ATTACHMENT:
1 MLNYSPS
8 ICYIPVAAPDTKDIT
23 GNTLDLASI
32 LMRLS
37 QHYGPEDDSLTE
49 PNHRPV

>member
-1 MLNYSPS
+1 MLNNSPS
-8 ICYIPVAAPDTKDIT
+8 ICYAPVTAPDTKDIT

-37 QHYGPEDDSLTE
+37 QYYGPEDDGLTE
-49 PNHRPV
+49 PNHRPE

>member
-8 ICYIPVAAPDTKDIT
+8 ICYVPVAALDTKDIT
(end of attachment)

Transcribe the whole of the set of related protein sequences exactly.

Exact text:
1 MLNYSPS
8 ICYIPVAAPDTKDIT
23 GNTLDLASI
32 LMRLS
37 QHYGPEDDSLTE
49 PNHRPV

>member
-1 MLNYSPS
+1 MLNNSPS
-8 ICYIPVAAPDTKDIT
+8 ICYAPVTAPDTKDIT

-37 QHYGPEDDSLTE
+37 QYYGPEDDGLTE
-49 PNHRPV
+49 PNHRPE

>member
-8 ICYIPVAAPDTKDIT
+8 ICYVPVAALDTKDIT